October 1, 2018 - Update


  1. Updated: Annual Meeting November 7, 2018
  2. Candidate Nominations for President, Vice President and Secretary
  3. Wastewater Bargaining: Roger Browne, Alton Gaskill, and Mike Sands
  4. President's Message: The Importance Of Unions
  5. Vote on Revised Bylaws at the Annual Meeting

Update: Annual Meeting Moved to November 7, 2018

To allow for additional review of the proposed revised bylaws the TEA Annual Meeting has been moved from October 17 to a new location and date:

DATE: Wednesday, November 7, 2018
TIME: Noon to 1 PM
LOCATION: Transit General Manager's Conference Room, 4th Floor, King Street Center

Join the meeting by phone: 206-263-8114. Conference I.D. 986139.

The revised bylaws are expected to be uploaded to the TEA website, "teaseattle.org" no later than Monday, October 15, 2018. Use the drop down tab "TEA Bylaws" and click on "Proposed Bylaws for November 2018 ballot".

On the TEA website, the bylaws are presented with tracked changes and comments where appropriate, discussing the reason for the proposed change.

Ballots for bylaw changes and Officer elections are planned to be distributed by Wednesday, October 17, 2018.

Completed ballots may be delivered to work group TEA representatives or deposited in the TEA locked ballot box, which will be next to Roger Browne's cubicle #5167 on the 5th floor of the King Street Center.

Candidates are:

Wastewater Bargaining: Roger Browne, Alton Gaskill, and Mike Sands

The WW Bargaining Team and King County, Office of Labor Relations (OLR) reached a Tentative Agreement late afternoon on Wednesday, September 26, 2018. The County and TEA agreed to a General Wage Increase GWI (aka COLA) over a four-year contract as follows:

2017 — 2.25%;
2018 — 2.88%;
2019 — 3.47%;
2020 — 3%

COLA/GWI will be retroactive for 2017 and 2018.

WW TEA Staff classifications in Project Control, Engineers, and Capital Project Manager will all receive a one-step increase starting January 1, 2019. To justify the increase TEA's research showed that these classifications are behind the market.

All WW TEA Supervisors receive a one-step increase starting January 1, 2019.

TEA and OLR agreed to the numerous leave changes common to other unions. TEA WW Staff and Supervisor remain on the JLMIC medical plans. TEA agreed to sign the 2017-2018 JLMIC Benefits Agreement and agrees to sign onto the 2019-2020 JLMIC Benefits Agreement. Professional membership reimbursement went from $500 to $600 per year.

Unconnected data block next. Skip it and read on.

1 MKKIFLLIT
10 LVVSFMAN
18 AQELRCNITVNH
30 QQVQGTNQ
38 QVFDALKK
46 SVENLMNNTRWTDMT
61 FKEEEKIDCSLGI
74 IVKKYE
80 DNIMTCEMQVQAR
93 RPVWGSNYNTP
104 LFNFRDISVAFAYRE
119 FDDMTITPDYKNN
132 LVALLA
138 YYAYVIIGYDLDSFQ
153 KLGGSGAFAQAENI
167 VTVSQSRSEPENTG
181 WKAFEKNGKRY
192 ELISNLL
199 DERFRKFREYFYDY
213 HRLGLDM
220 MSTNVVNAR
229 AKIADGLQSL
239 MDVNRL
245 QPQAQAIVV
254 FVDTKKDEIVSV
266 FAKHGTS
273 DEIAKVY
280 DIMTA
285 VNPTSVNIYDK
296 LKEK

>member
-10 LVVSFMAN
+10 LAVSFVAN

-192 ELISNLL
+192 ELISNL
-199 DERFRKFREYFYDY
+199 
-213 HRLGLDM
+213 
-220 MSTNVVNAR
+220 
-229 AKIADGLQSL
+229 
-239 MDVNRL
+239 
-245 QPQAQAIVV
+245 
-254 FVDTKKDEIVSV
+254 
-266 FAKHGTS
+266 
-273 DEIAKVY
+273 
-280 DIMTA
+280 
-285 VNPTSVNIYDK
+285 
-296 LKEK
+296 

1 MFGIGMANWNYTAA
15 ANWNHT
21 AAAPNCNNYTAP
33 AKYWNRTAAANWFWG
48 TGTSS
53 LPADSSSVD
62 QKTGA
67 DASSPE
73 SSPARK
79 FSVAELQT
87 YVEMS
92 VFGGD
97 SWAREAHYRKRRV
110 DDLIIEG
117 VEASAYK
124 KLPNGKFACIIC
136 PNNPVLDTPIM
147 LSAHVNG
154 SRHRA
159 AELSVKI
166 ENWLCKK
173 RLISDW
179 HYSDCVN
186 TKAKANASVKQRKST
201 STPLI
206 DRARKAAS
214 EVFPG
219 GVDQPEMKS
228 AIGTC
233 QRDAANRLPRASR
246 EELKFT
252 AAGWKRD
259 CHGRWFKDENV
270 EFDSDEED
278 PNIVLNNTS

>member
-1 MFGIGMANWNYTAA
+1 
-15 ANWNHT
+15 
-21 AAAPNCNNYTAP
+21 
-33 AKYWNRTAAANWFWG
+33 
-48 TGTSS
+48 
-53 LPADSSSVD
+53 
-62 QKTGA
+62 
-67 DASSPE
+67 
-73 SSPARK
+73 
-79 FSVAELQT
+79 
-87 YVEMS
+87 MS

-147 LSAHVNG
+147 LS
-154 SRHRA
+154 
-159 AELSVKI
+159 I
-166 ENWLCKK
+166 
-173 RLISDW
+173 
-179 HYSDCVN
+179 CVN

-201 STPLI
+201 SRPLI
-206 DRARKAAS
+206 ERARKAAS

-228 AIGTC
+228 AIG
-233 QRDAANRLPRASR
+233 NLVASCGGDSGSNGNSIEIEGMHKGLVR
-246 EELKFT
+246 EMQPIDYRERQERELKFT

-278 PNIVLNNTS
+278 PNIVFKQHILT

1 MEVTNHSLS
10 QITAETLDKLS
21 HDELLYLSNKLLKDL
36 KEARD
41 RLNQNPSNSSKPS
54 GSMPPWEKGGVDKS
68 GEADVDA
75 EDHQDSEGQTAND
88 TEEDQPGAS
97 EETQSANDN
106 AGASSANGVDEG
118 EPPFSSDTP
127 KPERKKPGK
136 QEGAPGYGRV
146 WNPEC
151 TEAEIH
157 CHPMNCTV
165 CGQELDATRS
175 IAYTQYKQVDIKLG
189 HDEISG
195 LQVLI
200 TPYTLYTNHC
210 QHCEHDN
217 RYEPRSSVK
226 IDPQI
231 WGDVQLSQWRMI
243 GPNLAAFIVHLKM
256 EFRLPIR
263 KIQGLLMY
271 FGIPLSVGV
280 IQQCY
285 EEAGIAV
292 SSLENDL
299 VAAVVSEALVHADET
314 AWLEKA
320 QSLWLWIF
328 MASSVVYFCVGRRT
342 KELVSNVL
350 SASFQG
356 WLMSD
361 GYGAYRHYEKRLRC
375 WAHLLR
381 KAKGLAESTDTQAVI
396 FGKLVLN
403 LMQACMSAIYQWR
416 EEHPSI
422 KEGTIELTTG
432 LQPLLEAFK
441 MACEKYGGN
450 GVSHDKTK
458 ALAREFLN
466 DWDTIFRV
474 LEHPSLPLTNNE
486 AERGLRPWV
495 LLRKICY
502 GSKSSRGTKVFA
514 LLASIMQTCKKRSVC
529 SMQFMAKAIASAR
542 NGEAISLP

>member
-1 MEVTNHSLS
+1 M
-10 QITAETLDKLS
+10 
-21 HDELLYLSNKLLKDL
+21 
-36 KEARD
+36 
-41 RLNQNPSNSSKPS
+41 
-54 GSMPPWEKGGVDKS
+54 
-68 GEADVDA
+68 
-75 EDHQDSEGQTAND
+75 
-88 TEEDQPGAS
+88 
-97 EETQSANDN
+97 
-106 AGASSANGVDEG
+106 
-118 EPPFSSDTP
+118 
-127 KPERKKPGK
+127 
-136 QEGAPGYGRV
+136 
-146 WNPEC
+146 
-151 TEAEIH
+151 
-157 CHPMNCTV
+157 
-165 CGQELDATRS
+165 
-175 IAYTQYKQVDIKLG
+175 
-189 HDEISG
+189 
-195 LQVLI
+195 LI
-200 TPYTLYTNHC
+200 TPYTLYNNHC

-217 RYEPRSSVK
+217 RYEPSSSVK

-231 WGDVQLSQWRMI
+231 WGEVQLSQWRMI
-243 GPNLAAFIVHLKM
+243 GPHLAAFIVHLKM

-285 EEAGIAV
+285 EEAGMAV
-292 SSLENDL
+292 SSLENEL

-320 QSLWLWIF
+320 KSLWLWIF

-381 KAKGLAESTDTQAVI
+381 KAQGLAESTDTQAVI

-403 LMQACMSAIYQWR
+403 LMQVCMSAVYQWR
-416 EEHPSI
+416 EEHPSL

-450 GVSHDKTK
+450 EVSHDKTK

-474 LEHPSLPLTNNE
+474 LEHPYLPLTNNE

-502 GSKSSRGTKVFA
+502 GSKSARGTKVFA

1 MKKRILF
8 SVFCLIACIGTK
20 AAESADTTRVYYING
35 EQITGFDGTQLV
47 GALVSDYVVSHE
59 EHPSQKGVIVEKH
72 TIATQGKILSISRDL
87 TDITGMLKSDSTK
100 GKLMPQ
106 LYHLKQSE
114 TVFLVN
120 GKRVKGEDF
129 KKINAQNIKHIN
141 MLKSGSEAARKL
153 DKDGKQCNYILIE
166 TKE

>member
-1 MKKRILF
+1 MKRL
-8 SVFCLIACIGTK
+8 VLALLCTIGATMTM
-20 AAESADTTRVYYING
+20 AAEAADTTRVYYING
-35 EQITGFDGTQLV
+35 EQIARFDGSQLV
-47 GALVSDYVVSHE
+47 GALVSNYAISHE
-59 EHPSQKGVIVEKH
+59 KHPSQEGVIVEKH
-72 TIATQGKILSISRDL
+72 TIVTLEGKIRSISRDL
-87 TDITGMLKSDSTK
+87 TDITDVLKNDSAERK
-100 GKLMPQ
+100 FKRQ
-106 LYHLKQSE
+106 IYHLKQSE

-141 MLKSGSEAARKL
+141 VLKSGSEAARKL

To meet Washington law, the County will start to take deductions from all county employees for their share of the State Paid Family Leave Law in RCW50A. The law will cost approximately $253.00 a year for an employee making $100,000/yr. That amounts to just under $10 per paycheck.

The Bargaining Team believes that this agreement is a good resolution of WW bargaining effort. The details of the Tentative Agreement are being written up in a Collective Bargaining Agreement (CBA) for review by legal counsel. The CBA will need to be ratified by the WW Bargaining Units and approved by County Council prior to implementation.

The pending grievance, the ULP, and a potential lawsuit by TEA related to the Medical Reserve Fund are being held in abeyance until the CBA is implemented, at which time the grievance and ULP will be dismissed.

The Bargaining Team would like to sincerely thank all members for their patience and support of the bargaining process during a particularly tough negotiation.

President's message: The Importance of Unions

WTD's Communications Specialist, Rachael Dillman, recently distributed a link to an article on the importance of unions and the struggles of organized labor over the decades. The article is informative as a starting point to learning about the labor movement, and I highly recommend it. https://www.cnn.com/2012/09/04/opinion/brazile-unions/index.html

My work unit recently visited the Wing Luke Museum of the Asian Pacific American Experience and discussed the early labor movement in Seattle with our museum guide, Rahul Gupta. Rahul told us the story of Cesar Estrada Chavez, farm worker union organizer and civil rights activist, who organized Latino workers into what became the United Farm Workers (UFW). It became clear that the history of Chinatown-International District was inextricably wrapped into the struggles of the labor movement, reaching from the farm fields of California to fish canneries in Alaska.

In a time when some folks are down on unions, I would invite you to explore the rich history of the labor movement and context that it provides to our ongoing efforts today. Even the recent Washington teachers' strike and the heavy machine operators' strike in Seattle highlight the strength of unity, as well as the resolve and struggle of unions to improve wages, working conditions and safety for all who labor. I would also encourage you to support your union and take advantage of full membership rights to participate in TEA committees and activities.

Alton Gaskill, TEA President

Vote on Revised Bylaws at the Annual Meeting

As part of the Annual Election members will be asked to approve the bylaws revisions that the Bylaws Committee worked on in late 2017 and in 2018. The revised version of the bylaws has been posted on the website.

TEA Board

Alton Gaskill, President
Michael Sands, Vice President
Gillian Zacharias, Secretary
Sally Turner, Treasurer
Roger Browne, Wastewater Bargaining Chair
Jerry Williams, Transit Bargaining Chair
Ken Madden, Council of Representatives Chair